Looking back at this article a number of years after it was written, it strikes me that source filters were a cool idea waiting for a killer application to come along. Things would probably have stayed that way if Damian Conway hadn’t stumbled across them, because he has certainly put them to good use.
Damian currently has five CPAN modules using source filters. The cornerstone module is undoubtedly Filter::Simple, and anyone wanting to play further with source filters must have copy of this module. The interface it provides is much easier to use than the Filter::Util::Call module described in this article and will be adequate for 95% of applications.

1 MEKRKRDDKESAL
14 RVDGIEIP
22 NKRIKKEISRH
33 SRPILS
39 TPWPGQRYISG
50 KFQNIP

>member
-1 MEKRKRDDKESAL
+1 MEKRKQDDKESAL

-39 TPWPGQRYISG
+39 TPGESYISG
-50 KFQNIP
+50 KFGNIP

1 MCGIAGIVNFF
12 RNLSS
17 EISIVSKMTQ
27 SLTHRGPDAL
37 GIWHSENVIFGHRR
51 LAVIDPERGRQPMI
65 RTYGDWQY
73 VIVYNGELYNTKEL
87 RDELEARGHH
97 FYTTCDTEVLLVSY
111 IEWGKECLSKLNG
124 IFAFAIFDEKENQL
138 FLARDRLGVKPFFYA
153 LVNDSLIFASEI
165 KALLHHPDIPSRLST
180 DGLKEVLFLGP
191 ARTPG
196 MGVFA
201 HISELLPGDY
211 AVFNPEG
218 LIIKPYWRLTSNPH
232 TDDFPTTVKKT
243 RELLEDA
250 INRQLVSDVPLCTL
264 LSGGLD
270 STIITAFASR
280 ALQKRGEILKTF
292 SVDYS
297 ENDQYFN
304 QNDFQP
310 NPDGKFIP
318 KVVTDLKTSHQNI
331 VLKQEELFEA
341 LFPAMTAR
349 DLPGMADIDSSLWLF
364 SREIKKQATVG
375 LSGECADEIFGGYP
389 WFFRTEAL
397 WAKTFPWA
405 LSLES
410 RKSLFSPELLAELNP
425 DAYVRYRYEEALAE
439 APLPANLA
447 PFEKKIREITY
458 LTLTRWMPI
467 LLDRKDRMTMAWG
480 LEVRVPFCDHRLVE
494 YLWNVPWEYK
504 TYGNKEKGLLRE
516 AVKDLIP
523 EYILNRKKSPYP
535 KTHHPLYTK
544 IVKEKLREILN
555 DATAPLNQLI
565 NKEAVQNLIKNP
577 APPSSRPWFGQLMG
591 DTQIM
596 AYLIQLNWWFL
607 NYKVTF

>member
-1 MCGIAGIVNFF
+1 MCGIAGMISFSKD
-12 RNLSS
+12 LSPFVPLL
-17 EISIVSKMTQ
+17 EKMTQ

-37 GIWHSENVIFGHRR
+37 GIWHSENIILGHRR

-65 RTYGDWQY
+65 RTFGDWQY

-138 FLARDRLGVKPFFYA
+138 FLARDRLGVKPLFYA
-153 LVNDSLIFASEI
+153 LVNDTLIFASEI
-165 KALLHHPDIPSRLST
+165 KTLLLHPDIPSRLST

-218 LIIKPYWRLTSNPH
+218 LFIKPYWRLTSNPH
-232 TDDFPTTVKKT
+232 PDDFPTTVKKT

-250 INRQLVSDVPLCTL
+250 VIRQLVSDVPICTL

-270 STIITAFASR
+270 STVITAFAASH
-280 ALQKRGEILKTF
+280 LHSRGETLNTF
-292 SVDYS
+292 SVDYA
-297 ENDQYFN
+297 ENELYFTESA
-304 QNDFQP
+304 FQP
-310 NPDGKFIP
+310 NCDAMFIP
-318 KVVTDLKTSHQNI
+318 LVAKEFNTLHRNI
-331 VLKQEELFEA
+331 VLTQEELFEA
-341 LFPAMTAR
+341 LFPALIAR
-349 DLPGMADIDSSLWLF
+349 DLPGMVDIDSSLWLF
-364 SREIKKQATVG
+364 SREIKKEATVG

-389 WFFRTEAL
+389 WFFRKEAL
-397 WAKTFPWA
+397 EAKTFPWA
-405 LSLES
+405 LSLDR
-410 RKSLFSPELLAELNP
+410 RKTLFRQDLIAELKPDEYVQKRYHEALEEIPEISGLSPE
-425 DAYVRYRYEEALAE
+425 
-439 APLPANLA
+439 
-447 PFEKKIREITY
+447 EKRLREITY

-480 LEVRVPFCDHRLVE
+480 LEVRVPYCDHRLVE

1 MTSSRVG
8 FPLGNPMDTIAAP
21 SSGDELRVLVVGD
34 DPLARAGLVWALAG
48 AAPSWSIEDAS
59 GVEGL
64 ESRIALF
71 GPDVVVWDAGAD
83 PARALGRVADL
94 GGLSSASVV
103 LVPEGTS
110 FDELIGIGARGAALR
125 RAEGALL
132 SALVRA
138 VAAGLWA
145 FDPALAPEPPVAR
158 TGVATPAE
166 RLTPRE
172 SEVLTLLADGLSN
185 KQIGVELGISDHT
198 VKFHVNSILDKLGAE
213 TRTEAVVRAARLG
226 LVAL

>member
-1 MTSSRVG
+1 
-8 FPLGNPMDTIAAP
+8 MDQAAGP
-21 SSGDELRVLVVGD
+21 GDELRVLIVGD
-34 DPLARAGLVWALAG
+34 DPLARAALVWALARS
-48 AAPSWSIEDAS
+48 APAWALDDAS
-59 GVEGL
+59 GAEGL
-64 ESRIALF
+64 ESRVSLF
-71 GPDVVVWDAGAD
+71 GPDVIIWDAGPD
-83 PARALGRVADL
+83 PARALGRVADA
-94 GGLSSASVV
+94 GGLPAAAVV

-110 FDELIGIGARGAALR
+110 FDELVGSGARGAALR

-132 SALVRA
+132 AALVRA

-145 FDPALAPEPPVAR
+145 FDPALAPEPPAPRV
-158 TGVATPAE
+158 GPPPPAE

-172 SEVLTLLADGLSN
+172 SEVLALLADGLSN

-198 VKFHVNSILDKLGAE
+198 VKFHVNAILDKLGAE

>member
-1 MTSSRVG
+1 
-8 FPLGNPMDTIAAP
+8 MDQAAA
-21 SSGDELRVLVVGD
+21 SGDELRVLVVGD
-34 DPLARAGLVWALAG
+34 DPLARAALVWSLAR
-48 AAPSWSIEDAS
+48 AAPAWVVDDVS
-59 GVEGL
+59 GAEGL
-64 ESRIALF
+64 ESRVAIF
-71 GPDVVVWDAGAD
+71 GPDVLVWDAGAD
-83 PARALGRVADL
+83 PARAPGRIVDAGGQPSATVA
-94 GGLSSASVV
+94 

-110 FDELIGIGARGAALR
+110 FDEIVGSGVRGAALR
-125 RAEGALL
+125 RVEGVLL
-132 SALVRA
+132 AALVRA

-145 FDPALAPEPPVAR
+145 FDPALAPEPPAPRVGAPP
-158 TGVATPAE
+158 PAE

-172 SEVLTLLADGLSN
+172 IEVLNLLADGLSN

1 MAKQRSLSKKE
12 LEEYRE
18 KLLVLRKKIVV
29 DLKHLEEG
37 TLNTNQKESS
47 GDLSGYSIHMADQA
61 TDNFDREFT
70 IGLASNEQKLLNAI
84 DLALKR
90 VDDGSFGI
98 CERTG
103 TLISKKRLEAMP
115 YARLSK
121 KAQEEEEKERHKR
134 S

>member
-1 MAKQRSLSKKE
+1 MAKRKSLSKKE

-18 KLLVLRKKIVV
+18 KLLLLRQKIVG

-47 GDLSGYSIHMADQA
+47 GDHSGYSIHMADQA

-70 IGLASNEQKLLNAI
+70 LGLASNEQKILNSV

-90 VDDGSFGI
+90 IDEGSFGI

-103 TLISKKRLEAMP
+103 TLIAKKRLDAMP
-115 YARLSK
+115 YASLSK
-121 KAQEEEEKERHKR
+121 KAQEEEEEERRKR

Another module worth checking out for a real-life source filter is Switch, which adds a switch statement to Perl 5. The switch statement destined to be included in Perl 6 bears a striking resemblance to this one.
This article is about a little-known feature of Perl called source filters. Source filters alter the program text of a module before Perl sees it, much as a C preprocessor alters the source text of a C program before the compiler sees it. This article tells you more about what source filters are, how they work, and how to write your own.
The original purpose of source filters was to let you encrypt your program source to prevent casual piracy. This isn’t all they can do, as you’ll soon learn. But first, the basics.
Before the Perl interpreter can execute a Perl script, the interpreter ...